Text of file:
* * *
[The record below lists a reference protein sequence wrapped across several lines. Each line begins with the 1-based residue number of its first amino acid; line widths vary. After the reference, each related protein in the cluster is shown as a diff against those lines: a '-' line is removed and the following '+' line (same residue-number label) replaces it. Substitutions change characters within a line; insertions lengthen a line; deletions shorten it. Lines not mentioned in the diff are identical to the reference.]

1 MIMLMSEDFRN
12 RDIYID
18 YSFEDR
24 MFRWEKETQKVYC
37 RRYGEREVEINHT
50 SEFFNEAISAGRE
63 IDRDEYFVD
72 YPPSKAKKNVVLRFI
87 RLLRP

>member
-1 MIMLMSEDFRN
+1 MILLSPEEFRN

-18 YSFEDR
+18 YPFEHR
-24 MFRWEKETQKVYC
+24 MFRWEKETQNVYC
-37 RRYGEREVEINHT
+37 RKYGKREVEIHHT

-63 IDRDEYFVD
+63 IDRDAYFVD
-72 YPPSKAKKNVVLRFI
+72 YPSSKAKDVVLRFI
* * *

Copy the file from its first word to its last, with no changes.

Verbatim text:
[The record below lists a reference protein sequence wrapped across several lines. Each line begins with the 1-based residue number of its first amino acid; line widths vary. After the reference, each related protein in the cluster is shown as a diff against those lines: a '-' line is removed and the following '+' line (same residue-number label) replaces it. Substitutions change characters within a line; insertions lengthen a line; deletions shorten it. Lines not mentioned in the diff are identical to the reference.]

1 MIMLMSEDFRN
12 RDIYID
18 YSFEDR
24 MFRWEKETQKVYC
37 RRYGEREVEINHT
50 SEFFNEAISAGRE
63 IDRDEYFVD
72 YPPSKAKKNVVLRFI
87 RLLRP

>member
-1 MIMLMSEDFRN
+1 MILLSPEEFRN

-18 YSFEDR
+18 YPFEHR
-24 MFRWEKETQKVYC
+24 MFRWEKETQNVYC
-37 RRYGEREVEINHT
+37 RKYGKREVEIHHT

-63 IDRDEYFVD
+63 IDRDAYFVD
-72 YPPSKAKKNVVLRFI
+72 YPSSKAKDVVLRFI